Rea is currently the Deputy Chief of Strategy and Innovation at Alluma, a leading nonprofit social enterprise that combines technology and policy to create better solutions that eliminate barriers to getting help. In this role, she works to organize and align strategic priorities, create systems and processes that foster innovation, and reinforce Alluma's mission, vision, and beliefs throughout its functional areas. She has over 20 years of experience working in diverse fields and ecosystems (philanthropy, policy advocacy, the federal government, and public health) holding positions with Prevention Institute, Families USA, Grantmakers In Health, National Business Group on Health, and the federal Center for Medicare and Medicaid Services. A constant in her career has been being a part of organizations that are trying to make the world more equitable and just in their own way and working to make sure that all people have the opportunity to be healthy and thrive. Rea holds a master's degree in health policy and management from the Johns Hopkins Bloomberg School of Public Health and is a graduate of the University of California, Berkeley in molecular and cellular biology.
Board Chair, Urban Habitat
President and CEO, Alluma
Board Treasurer, Urban Habitat
Carlos is a housing development and land use consultant for non-profit and community-based organizations. Over the past 25 years, he has been involved in almost every aspect of developing and operating community housing and economic development organizations as a founder, board member, project manager, and executive director. From 2008 to 2012 Carlos was a City Councilman in East Palo Alto and served as Mayor in 2011. During that period he also served as chair and vice chair of the East Palo Alto Redevelopment Agency, and as vice-chair of the City/County Association of Governments of San Mateo County. Carlos did his undergraduate studies in international relations and economics at Stanford University, was a Fannie Mae Fellow at the Harvard’s Kennedy School of Government in 2001, and in 2004/2005 was a Harvard Loeb Fellow at the Harvard Graduate School of Design.
Noni D. Session
Noni is a 3rd generation West Oaklander and Cultural Anthropologist. Her research and organizing work spans national and global arenas. Under the umbrella of the UNDP in Nairobi, Kenya, Noni carried out her doctoral research in international humanitarian strategies and their on-the-ground consequences. After nearly gaining election to the Oakland City Council in 2016, she decided that her community’s best solution to rapid displacement was to develop an independent cooperative economy. Noni is closely engaged with Mandela Grocery Cooperative, a Black-led worker-owned cooperative in West Oakland bringing organic produce and local economics to the community, as well as contributing her visionary energy to homeless advocacy groups across West and East Oakland who are building a movement of houseless and volunteers organizing for housing dignity through direct action and policy.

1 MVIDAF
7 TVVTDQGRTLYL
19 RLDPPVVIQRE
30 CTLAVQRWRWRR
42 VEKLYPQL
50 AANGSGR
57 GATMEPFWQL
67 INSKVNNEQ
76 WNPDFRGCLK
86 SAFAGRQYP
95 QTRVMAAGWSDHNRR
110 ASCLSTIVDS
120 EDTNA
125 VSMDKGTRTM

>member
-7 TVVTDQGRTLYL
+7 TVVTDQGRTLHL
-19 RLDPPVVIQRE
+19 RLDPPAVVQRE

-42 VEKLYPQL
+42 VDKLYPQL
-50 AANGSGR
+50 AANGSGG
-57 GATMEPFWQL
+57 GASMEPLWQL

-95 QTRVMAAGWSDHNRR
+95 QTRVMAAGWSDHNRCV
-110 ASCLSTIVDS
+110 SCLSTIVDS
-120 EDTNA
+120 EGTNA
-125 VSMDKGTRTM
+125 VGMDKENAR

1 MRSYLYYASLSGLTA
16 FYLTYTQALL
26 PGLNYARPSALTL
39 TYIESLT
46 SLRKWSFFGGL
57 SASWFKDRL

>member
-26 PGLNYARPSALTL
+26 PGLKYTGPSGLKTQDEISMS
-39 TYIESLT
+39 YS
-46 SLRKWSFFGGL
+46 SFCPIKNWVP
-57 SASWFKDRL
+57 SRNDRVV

Carl Anthony, Emeritus
Founder and Former Executive Director, Urban Habitat
Co-founder, Breakthrough Communities Project
Carl is currently a co-founder of the Breakthrough Communities Project, and recently published his memoir The Earth, the City, and the Hidden Narrative of Race. He is also a visiting Professor at the UC Davis Center for Regional Change. Previously, he was Acting Director of the Community and Resource Unit of the Ford Foundation, supervising 6 Program Officers in the United States, and Program Officers in 13 countries abroad. From 1991 through 1997, Carl served as President of Earth Island Institute, an international environmental organization to protect and conserve the global biosphere. Congressman Ron Dellums appointed Carl Anthony Chair and Principal Administrative Officer of the East Bay Conversion and Reinvestment Commission in 1993. He taught at the Columbia University Graduate School of Architecture and Planning and the UC Berkeley Colleges of Environmental Design and Natural Resources. Carl has a professional degree in architecture from Columbia University. In 1996, he was appointed Fellow at the Institute of Politics, John F. Kennedy School of Government, Harvard University.